This is getting old.
Once again, Rep. Kevin Corlew, a Kansas City Republican, has boldly put forward a measure that would allow tolls on Interstate 70. And once again, the idea appears to be going nowhere in another session of the do-little Missouri General Assembly.
People can have honest disagreements on toll roads. We get that. But we have two problems here: First, many of us in the Kansas City area have plenty of experience traversing I-70 as it cuts through Kansas. Much of that interstate is a toll road. We’ve noticed that it’s smooth as glass and feels as safe as any high-speed interstate we’ve raced across.
In other words, tolls can work — and work quite well.
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And don’t get us started on the perils of driving across Missouri on I-70. It’s like holding our nose and jumping into the deep end every time we make that drive, praying we get to the other end.
Our other concern about the General Assembly’s approach to highway construction is more basic. If tolls aren’t the answer, then what is? A higher gas tax? That’s inevitable, but lawmakers in recent years have been loath to go there.
The state could borrow much of the money to maintain Missouri’s seventh-largest highway system. But no one’s talking about that, either.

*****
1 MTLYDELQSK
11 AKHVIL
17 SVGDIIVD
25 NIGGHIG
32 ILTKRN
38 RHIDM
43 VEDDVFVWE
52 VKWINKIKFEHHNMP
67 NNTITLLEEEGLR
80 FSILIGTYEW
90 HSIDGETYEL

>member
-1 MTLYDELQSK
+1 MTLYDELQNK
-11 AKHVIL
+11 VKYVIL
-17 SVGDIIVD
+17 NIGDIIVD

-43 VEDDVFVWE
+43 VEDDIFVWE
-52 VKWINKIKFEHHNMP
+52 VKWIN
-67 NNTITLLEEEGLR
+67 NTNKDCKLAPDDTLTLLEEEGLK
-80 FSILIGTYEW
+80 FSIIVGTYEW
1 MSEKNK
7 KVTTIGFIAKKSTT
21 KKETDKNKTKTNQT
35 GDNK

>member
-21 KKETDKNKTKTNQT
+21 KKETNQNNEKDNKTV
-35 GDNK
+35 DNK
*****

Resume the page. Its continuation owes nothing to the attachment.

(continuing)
Instead, we get mostly crickets from Gov. Eric Greitens and lawmakers about one of the most pressing issues facing the state. Greitens said little about highways during the campaign, and he has hardly mentioned the issue now that he’s in office. This is an astonishing lack of leadership on a foundational issue, even for a new governor.
Meantime, the cost of rebuilding any road or bridge anywhere in the state keeps going up. It’s more expensive this year than last, and on it goes.
If you’re waiting for President Donald Trump to bail out Missouri and Kansas with his much-ballyhooed $1 trillion infrastructure package — his “new program of national rebuilding” — go ahead and continue tapping your foot. The White House has not offered details about a promised plan to rebuild roads, bridges and utilities. And the president’s budget proposal actually cuts funding for some infrastructure programs.
Battles over highway funding go back generations in Missouri. It’s not that lawmakers object to good roads. On the contrary, they’ll pay lip service to the value of quality highways, what they mean for business and how Missouri can’t get by without them.
The problem is pulling the trigger on the money to pay for it all. Missouri’s low-tax culture goes back generations, too, and it explains why these things are so tough to accomplish. Missouri’s gasoline tax, for instance, stands at 17 cents a gallon. That amount hasn’t budged a penny since 1996. The tax ranks 43rd nationally, and some other states levy gas taxes three times higher.
We’re going nowhere fast. At a minimum, Missouri needs to have a conversation about where the state is headed and what to do about I-70. A second bill Corlew is sponsoring would do that by creating yet another task force.
Yes, we know — another committee. We did one of those a few years ago. But with a new governor and a new president, maybe it’s necessary. Passing this would be better than walking away from the 2017 session with absolutely nothing.
But not by much.